Ratio of Debt-to-Income
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The debt to income ratio is a tool lenders use to calculate how much money is available for a monthly mortgage payment after you have met your various other monthly debt payments.
Understanding the qualifying ratio
Most conventional mortgage loans need a qualifying ratio of 28/36. An FHA loan will usually allow for a higher debt load, reflected in a higher (29/41) qualifying ratio.
For these ratios, the first number is the percentage of your gross monthly income that can be spent on housing costs. This ratio is figured on your total payment, including homeowners' insurance, homeowners' dues, PMI - everything that makes up the full payment.
The second number in the ratio is the maximum percentage of your gross monthly income that should be spent on housing expenses and recurring debt together. Recurring debt includes payments on credit cards, auto/boat loans, child support, et cetera.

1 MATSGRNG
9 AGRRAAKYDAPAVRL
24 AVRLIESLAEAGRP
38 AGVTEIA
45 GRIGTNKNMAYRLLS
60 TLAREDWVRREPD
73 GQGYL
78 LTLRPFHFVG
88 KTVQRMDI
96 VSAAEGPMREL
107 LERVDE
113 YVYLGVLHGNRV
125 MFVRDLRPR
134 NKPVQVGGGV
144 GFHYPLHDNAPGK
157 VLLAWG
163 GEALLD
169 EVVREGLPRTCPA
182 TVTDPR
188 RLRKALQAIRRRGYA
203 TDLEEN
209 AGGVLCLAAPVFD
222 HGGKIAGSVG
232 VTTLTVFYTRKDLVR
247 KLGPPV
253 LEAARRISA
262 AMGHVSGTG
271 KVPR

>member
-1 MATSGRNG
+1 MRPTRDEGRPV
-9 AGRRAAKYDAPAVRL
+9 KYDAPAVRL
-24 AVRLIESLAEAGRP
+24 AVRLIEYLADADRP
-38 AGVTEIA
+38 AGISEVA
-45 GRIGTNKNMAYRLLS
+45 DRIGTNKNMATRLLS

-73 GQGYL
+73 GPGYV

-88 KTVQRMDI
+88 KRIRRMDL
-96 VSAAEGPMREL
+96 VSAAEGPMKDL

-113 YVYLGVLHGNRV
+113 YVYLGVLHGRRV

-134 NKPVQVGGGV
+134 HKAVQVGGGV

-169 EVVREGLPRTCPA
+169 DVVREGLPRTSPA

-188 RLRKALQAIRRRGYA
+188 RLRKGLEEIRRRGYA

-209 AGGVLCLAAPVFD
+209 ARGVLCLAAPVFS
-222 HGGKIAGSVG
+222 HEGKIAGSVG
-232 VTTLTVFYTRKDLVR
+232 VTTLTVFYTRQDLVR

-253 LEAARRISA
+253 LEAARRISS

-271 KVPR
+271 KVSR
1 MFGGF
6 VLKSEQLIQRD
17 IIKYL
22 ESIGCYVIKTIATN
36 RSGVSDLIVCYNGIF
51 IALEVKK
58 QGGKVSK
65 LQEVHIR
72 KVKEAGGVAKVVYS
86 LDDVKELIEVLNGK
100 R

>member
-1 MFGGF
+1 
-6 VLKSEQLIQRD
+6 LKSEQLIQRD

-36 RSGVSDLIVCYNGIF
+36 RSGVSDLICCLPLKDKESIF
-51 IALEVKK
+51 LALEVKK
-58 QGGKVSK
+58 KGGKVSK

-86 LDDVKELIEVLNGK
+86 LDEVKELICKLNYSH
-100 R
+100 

Some example data:
- Gross monthly income of $6,500 x .28 = $1,820 can be applied to housing
- Gross monthly income of $6,500 x .36 = $2,340 can be applied to recurring debt plus housing expenses
With a 29/41 (FHA) qualifying ratio
- Gross monthly income of $6,500 x .29 = $1,885 can be applied to housing
- Gross monthly income of $6,500 x .41 = $2,665 can be applied to recurring debt plus housing expenses
If you'd like to run your own numbers, feel free to use our very useful Loan Qualification Calculator.
Remember these ratios are only guidelines. We will be happy to pre-qualify you to help you figure out how large a mortgage you can afford.
At The Mortgage Superstore, we answer questions about qualifying all the time. Give us a call at 575-769-9006.